Against Accrington Stanley, Swindon had their fewest crosses of the season, but they were able to score from one as Udoka Godwin-Malife and Remeao Hutton linked up to create enough space in behind for a low cross. That pair combined on a number of occasions against Mansfield and Accrington to find space beyond the defence.

A similar situation saw Dan Kemp able to cut the ball back for Jake Young and he was close to adding another goal. The build-up was more than just hitting and hoping, allowing real space to have been created in the middle.

If you compare this to the Harrogate game when Swindon were attempting to chase the game, Hutton and Williams Kokolo put in a combined 21 crosses and only found a red shirt with five of them.

Despite consistently getting bodies into the box when the ball was out wide, very few opportunities were being created. They were not keeping Harrogate guessing often enough by looking to create from different angles in the way they had done to such devastating effect at other points in the season.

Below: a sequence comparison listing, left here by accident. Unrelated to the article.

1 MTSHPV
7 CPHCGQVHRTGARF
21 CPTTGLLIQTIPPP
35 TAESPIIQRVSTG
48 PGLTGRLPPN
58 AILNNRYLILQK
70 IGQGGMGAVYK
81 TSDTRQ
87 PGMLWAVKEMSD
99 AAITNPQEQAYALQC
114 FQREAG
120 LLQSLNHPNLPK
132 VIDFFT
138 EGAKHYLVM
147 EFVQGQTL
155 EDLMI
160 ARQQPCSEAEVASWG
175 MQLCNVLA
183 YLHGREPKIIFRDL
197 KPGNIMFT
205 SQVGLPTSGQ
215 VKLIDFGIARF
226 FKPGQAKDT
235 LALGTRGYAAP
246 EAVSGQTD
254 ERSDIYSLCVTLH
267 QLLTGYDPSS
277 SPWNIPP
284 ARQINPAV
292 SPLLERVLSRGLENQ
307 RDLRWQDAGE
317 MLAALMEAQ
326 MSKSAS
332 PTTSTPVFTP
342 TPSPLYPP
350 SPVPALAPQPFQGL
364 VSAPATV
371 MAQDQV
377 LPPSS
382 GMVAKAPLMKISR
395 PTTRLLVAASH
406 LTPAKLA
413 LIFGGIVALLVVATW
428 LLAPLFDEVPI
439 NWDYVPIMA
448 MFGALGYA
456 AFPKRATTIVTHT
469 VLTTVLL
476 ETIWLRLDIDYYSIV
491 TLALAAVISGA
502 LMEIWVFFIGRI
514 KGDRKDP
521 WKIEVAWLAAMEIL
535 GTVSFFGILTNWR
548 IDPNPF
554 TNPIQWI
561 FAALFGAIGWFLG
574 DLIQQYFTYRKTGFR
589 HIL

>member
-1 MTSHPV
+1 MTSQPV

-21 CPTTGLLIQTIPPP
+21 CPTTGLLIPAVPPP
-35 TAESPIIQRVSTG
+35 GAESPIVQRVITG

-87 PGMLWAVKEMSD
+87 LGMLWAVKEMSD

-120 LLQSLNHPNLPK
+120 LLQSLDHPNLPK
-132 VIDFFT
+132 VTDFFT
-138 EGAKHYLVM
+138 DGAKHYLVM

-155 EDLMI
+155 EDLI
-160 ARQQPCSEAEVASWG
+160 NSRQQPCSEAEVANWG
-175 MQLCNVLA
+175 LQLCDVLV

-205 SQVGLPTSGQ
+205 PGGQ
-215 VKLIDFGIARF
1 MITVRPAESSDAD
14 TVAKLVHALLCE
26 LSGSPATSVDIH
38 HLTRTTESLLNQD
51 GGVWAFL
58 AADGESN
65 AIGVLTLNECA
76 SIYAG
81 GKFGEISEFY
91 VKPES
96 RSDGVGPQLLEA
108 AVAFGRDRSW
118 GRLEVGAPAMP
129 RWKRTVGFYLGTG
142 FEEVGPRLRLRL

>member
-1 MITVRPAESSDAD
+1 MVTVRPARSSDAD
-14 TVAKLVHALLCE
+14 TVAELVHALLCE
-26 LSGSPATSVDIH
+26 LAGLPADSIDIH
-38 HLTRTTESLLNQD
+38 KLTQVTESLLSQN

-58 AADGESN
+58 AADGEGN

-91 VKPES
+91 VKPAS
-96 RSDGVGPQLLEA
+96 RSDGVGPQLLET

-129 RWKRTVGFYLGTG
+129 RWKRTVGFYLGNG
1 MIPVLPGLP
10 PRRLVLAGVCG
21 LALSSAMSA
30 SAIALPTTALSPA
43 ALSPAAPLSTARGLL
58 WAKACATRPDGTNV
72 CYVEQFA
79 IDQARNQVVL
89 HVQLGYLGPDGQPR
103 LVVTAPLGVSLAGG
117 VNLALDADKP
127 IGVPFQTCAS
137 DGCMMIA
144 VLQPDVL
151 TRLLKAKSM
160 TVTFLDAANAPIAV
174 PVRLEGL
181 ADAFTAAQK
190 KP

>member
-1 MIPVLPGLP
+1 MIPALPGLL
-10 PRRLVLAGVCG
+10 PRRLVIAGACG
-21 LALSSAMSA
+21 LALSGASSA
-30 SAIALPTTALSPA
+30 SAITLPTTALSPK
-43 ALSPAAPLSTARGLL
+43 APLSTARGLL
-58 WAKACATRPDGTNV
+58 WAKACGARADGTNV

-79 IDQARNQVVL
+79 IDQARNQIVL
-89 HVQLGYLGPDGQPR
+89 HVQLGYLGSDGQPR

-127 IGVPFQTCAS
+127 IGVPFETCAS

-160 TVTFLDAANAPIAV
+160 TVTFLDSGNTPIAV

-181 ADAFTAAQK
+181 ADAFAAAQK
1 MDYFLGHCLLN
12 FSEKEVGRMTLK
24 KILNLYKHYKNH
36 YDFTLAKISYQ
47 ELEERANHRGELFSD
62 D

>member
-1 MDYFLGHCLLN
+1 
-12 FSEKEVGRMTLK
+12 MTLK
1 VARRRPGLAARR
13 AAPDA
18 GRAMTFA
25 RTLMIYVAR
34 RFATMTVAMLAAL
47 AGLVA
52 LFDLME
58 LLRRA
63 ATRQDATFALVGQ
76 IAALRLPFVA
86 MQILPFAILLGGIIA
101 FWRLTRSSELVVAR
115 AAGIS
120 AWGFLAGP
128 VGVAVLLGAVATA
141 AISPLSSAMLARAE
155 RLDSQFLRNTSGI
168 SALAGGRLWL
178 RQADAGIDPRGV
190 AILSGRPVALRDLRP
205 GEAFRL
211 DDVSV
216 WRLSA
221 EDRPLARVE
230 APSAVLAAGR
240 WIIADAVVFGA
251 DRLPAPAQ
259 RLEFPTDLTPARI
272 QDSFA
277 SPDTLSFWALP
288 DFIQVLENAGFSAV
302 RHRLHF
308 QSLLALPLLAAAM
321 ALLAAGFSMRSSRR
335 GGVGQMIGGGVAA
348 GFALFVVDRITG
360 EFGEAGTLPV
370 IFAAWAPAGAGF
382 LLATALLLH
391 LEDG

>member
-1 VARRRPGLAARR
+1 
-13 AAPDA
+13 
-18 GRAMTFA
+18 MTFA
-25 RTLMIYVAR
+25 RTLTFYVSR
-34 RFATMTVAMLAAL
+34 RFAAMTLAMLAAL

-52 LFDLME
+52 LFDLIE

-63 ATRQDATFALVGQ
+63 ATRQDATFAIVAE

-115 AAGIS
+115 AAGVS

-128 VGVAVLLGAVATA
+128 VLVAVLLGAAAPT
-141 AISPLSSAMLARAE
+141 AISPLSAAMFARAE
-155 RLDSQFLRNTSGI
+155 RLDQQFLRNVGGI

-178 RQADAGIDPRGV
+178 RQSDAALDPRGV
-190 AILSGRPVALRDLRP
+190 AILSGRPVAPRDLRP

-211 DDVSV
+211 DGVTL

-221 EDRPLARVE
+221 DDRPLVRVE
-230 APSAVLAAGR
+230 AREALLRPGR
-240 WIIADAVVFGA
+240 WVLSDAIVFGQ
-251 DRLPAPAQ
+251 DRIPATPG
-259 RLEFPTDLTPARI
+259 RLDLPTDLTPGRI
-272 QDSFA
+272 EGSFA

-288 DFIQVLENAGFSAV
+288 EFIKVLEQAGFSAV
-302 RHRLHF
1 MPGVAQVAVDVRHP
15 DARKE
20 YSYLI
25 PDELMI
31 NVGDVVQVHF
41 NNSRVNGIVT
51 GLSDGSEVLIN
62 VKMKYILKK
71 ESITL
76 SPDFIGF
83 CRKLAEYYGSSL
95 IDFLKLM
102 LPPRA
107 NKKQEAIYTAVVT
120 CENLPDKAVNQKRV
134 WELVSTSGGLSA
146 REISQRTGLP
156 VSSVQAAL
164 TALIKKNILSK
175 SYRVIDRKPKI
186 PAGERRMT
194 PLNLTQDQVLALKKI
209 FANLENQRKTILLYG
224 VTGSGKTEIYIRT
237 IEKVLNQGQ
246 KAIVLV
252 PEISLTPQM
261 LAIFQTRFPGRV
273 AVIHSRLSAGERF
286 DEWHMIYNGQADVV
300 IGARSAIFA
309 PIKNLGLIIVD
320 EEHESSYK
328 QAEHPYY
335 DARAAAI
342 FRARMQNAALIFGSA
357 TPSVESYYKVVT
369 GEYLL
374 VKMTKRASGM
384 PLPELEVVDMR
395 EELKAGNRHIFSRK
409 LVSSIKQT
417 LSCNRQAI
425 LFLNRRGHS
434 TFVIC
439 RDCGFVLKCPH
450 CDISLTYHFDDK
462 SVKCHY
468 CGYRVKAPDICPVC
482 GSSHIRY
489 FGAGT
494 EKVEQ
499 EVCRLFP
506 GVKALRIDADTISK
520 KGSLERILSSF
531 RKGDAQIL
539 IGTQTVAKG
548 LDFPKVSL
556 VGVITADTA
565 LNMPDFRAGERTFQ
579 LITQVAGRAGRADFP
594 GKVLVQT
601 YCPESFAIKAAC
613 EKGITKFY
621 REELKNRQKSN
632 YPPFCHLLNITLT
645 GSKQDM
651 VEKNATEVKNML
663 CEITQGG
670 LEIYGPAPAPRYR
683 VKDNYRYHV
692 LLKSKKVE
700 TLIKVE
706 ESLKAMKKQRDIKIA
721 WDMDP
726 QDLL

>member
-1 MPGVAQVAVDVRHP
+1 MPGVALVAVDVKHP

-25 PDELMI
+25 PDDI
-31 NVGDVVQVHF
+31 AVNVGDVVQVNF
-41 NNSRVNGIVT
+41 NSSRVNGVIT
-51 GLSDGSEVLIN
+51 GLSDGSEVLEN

It was a similar story during the Gillingham match, as shown in this example when Swindon were putting a ball into the box but they were against a set defence, and even though the cross was a good one and they won the header, Gillingham were in no danger.

Wiltshire Times: McEachran crosses from deepMcEachran crosses from deep (Image: IFollow)

Once again despite putting 34 crosses into the box, only eight of them found a Swindon player, and Town mustered just seven efforts on target total in the whole game. The Gillingham defenders knew what was coming.